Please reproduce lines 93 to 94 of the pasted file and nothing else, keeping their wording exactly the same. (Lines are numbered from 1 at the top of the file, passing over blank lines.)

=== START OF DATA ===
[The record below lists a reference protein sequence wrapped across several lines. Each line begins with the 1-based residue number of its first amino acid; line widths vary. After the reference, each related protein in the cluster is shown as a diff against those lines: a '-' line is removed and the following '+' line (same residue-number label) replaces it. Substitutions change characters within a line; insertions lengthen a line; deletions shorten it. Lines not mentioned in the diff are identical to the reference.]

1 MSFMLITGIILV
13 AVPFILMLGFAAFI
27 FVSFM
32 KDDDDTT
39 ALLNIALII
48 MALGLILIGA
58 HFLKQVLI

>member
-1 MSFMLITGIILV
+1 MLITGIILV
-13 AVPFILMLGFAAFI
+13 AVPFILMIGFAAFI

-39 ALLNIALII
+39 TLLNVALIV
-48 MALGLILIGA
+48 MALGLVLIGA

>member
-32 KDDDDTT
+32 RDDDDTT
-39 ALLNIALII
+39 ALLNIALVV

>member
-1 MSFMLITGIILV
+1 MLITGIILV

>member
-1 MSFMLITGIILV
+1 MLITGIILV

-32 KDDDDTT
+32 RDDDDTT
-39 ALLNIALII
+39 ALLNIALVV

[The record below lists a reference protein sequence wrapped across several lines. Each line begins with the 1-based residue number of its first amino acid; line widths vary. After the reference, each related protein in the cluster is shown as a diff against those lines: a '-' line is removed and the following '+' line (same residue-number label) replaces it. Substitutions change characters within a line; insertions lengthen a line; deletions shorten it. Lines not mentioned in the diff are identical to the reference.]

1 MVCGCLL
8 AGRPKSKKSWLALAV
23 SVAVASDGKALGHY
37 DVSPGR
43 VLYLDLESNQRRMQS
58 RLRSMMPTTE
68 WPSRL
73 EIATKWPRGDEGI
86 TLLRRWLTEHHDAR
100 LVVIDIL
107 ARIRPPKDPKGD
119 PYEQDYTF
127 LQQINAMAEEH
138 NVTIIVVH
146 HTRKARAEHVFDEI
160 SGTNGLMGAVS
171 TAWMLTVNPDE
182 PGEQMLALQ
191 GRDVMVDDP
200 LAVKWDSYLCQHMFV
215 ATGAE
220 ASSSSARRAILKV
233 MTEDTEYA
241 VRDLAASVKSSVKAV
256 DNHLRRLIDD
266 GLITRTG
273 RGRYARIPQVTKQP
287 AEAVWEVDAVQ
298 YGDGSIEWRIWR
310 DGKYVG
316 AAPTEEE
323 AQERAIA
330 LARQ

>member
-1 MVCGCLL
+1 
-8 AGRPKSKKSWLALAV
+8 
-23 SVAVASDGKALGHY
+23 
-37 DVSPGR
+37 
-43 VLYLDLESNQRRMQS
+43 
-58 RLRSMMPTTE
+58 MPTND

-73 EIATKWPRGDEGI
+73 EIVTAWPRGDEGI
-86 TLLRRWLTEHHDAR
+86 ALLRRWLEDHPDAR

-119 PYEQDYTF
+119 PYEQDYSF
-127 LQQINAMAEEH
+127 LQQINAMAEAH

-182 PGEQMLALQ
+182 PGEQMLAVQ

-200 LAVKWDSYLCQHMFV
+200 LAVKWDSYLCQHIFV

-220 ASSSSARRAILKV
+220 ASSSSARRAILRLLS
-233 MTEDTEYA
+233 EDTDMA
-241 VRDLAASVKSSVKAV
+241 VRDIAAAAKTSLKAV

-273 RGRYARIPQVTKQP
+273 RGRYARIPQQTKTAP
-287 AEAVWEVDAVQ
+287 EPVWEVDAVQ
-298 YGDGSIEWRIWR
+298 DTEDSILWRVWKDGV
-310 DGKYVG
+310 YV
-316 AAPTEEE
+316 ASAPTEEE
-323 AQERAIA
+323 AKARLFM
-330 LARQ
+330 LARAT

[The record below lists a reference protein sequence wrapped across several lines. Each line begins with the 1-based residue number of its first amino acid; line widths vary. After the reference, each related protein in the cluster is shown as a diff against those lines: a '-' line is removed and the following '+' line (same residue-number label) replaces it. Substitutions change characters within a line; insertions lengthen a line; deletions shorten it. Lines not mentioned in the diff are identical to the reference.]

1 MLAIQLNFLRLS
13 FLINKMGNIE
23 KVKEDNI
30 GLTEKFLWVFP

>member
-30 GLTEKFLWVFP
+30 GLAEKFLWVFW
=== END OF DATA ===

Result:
+220 ASSSSARRAILRLLS
-233 MTEDTEYA